One year a pipe broke and Munis had her own Old Faithful by the front entryway. “When we went to replace a broken pipe, we found it was the original wooden pipe laid more than 100 years ago. It’s amazing that it held up that long.”
Other geothermal sources in Boise
While BWSWD is the oldest geothermal district in the nation, it is one of four districts in the Boise area. The other three other are managed by the City of Boise, the Veterans Administration and the State of Idaho, and provide approximately 775 million gallons of geothermal water to more than 85 government buildings and businesses in the downtown core and Boise State University each year. The different systems function independently, and operate their own wells and unique distribution system.
The water temperatures for these systems range from 155 to 175 degrees Fahrenheit and the wells range in total depth from 400 to over 3,100 feet.
Jon Gunnerson, geothermal coordinator with the Boise City Public Works Department, the largest geothermal district in the country, said that Boise City is set up a bit different from the Warm Springs district. “Boise has a two-pipe system, where once a facility uses the water for heating, we collect it again and reinject the water back into the same well we pumped it out of, making a truly sustainable, renewable resource.”
He said that in the early 1980s, when the Boise system was first being developed, it didn’t have an injection well and the used water was sent into the Boise River. “Year after year the aquifer kept declining and we started getting sued by other users of geothermal who said wells were drying up,” Gunnerson explained. “In 1999, we drilled an injection well and the very next year it started coming back up. In 2013, we exceeded pre-1983 levels and the levels still continue to climb. We took the right steps to find a solution and now the resource is better and healthier than ever. A lot of downtown Boise would not have developed the way it did if it wasn’t for this natural hot water source being available,” he added.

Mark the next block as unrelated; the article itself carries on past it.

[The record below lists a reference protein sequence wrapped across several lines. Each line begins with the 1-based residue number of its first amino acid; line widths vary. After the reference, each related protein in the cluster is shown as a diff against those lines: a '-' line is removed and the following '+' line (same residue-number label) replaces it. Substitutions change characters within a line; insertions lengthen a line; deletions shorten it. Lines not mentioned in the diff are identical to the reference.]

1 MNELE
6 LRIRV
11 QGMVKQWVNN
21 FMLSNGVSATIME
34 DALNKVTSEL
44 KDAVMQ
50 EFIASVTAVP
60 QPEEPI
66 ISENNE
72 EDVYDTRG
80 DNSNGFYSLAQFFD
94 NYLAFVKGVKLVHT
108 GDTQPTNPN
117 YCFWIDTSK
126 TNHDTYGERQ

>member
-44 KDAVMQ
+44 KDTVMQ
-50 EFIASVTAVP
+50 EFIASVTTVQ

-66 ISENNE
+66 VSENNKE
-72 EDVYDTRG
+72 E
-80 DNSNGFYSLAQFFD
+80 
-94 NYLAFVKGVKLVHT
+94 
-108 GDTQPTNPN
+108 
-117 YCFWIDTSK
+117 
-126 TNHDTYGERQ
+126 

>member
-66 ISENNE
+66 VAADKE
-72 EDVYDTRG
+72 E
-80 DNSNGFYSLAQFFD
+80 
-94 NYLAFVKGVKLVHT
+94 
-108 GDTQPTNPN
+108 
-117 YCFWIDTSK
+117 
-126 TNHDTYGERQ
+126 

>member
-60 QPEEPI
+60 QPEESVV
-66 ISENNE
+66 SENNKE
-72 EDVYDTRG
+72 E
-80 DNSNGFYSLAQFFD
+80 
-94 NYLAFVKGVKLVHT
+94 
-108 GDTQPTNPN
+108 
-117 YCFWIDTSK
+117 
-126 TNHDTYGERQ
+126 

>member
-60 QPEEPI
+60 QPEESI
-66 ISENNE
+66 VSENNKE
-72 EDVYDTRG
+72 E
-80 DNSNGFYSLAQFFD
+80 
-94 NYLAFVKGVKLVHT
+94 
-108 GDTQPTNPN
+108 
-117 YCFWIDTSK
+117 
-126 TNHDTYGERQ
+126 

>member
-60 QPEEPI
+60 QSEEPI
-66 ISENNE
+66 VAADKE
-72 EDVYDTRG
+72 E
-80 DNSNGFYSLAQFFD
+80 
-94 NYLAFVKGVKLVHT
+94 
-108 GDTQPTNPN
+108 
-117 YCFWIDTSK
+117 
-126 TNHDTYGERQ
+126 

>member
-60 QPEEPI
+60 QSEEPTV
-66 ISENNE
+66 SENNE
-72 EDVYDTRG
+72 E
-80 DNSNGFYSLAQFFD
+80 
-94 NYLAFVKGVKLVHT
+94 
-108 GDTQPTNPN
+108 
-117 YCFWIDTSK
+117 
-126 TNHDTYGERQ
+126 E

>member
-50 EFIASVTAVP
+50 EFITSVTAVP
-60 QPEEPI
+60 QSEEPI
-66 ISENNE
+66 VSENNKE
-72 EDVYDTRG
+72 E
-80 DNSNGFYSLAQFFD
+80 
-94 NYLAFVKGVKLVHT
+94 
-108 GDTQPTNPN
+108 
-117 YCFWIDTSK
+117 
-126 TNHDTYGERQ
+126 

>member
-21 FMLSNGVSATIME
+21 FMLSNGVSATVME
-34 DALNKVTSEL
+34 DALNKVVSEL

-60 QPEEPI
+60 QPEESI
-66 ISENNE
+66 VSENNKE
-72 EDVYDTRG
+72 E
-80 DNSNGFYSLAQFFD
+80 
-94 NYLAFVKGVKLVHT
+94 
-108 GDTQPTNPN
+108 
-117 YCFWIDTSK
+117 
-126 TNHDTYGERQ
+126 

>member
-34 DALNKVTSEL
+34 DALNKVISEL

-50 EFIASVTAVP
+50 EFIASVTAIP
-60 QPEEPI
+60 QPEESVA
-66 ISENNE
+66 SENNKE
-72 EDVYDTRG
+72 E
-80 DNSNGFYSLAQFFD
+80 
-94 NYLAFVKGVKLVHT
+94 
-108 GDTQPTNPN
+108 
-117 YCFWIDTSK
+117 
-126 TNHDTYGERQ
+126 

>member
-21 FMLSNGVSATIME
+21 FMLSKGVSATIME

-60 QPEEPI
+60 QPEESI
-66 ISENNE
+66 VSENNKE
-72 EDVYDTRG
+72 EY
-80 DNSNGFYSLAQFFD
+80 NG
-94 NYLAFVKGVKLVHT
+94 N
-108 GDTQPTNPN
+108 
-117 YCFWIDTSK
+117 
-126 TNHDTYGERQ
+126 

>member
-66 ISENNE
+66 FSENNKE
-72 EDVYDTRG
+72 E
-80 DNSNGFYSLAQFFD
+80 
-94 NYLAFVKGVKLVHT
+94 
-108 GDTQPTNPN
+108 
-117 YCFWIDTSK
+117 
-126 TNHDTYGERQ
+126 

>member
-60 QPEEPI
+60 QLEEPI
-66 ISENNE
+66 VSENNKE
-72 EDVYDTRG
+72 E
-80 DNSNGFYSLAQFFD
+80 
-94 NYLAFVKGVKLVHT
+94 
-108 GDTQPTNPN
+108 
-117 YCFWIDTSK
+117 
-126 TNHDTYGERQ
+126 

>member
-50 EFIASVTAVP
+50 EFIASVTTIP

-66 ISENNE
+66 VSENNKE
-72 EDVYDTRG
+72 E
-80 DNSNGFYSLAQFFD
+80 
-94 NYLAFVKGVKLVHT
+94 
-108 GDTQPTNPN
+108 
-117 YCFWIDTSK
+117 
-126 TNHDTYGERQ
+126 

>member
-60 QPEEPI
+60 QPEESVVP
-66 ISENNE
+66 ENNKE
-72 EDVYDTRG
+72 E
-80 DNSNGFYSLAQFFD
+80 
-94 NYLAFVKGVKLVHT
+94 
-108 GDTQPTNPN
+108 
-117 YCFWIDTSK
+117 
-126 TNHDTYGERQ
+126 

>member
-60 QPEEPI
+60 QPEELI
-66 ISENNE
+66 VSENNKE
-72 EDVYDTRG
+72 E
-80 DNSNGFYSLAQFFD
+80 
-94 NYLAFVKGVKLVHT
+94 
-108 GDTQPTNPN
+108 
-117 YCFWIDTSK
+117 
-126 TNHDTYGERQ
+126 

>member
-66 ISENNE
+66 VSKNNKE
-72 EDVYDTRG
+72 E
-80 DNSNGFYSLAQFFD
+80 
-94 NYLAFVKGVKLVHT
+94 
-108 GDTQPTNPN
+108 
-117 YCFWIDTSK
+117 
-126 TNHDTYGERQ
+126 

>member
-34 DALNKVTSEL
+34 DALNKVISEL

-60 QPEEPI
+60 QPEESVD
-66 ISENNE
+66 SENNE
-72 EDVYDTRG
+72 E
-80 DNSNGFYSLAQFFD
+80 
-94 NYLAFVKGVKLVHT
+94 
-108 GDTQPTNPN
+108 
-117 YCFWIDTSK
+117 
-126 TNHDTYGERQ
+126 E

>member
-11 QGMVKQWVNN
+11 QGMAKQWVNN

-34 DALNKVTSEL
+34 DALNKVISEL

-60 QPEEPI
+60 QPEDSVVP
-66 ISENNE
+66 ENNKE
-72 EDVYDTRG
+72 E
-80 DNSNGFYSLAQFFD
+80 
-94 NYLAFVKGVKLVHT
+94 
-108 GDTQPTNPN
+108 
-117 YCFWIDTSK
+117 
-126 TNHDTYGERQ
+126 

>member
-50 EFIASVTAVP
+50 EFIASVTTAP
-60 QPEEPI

Boise City heats 5.5 million square feet of buildings every year, and the only costs are to run a pump at the production well and injection well. “We’re paying maybe $1,000 per month in the wintertime for power to heat the biggest buildings here in downtown Boise,” Gunnerson said. “It’s a very simple and unique natural resource. We don’t have to put any energy into heating this water. We pump it out at 177 degrees and we reinject it back into the aquifer at about 120 degrees so there is still a lot of heat and potential when we are reinjecting it.”
However, the farther away the water is pumped from the aquifer, the cooler it gets. “Right now, we get at as far as the farthest end of BSU. We pump it out at 177 degrees and they receive it at 165 degrees,” Gunnerson added.
Where does the heat come from?
Gunnerson said there is a debate as to where the source of heat is coming from. “The Idaho central mountains are our nation’s largest batholith, meaning it used to be magma underground and, as it was cooling, it was forced through some tectonic plates to the surface. There are two schools of thought: One is that this big ball of magma is still hot in the middle and any water that comes in contact with it heats up and finds the path of least resistance and comes up to the surface as the hot springs. The second school of thought is this batholith is pretty old and it’s in the decay process in which energy is released. I just like to say that there are hot rocks beneath us.
“It’s just one of those wonderful hidden resources that we have available.”